Analysts surveyed by Dow Jones expected a 3.6% increase. The monthly increase was 0.8% compared with the anticipated 0.2%.

Excluding food and energy prices, which can be volatile, the core CPI rose 3% year-over-year and 0.9% on a monthly basis.

Energy prices are up 25% from a year ago, including a 49.6% jump in gasoline prices and a 37.3% increase for fuel oil.

The prices of used cars and trucks rose 21%, including a 10% increase in April.

Part of the steep increase in prices can be attributed to a statistical quirk. Inflation was low a year ago because the COVID-19 pandemic slammed the economy as governors ordered businesses to close as part of the effort to limit spread of the coronavirus.

In short, rising prices as the economy restarts are measured off a low base and this magnifies any increase.

The Federal Reserve, the nation's central bank, has said it will keep its easy money policies in place despite a strengthening economy and rising inflation.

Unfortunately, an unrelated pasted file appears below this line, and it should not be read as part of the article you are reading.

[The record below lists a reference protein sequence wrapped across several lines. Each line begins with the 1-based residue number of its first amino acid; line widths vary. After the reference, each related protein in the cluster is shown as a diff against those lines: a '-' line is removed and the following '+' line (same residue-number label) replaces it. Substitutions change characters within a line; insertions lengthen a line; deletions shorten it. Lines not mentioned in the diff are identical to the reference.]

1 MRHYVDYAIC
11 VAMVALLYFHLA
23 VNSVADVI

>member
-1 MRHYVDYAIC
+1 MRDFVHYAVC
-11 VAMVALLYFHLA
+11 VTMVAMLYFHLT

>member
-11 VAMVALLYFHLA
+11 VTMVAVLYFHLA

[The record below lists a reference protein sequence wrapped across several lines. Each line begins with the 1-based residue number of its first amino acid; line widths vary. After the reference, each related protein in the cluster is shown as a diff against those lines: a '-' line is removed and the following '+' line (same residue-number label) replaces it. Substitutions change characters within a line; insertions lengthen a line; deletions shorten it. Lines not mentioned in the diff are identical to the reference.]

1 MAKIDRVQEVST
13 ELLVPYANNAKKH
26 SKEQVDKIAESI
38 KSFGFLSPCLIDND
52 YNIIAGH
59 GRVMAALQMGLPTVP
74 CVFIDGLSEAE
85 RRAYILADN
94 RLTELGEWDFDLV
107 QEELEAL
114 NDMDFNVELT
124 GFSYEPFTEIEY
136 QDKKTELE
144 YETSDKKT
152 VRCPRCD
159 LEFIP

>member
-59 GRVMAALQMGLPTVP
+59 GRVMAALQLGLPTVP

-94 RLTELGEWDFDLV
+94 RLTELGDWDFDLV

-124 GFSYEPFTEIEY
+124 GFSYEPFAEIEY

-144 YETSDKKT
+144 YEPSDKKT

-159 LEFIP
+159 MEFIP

"Inflation has risen, largely reflecting transitory factors," the policy-making Federal Open Market Committee said in a statement after last month's meeting.

Skeptics aren't so sure.

The dollar dipped to a 2.5-month low ahead of Wednesday's report because investors believed rising inflation would undercut its value.

In the past, the Federal Reserve increased interest rates to slow inflation, but the nation's central bank has said it plans to keep interest rates low through 2023.

The Federal has held interest rates close to zero since March 2020. This makes it cheaper for businesses and individuals to borrow and make credit purchases. Consumer spending represents about two-thirds of the U.S. economy.

Last week's job report—266,000 jobs added in April, well below the 1 million expected by economists—also hurt the dollar.

The unemployment rate edged up to 6.1% in April from 6% in March. Joblessness peaked at 14.7% in April 2020 as the COVID-19 pandemic pummeled the economy.

Commodity prices are also climbing. Oil, copper, lumber, corn and wheat are up.

Corn prices have risen about 50% this year. That means consumers will pay more for food and gasoline. Corn is used in tortilla chips, whiskey, soft drinks and about 40% of the U.S. harvest is made into ethanol and blended with gasoline.

Major stock indexes were down at Tuesday's close in anticipation of the gloomy inflation report and remained in the red in mid-day trading Wednesday.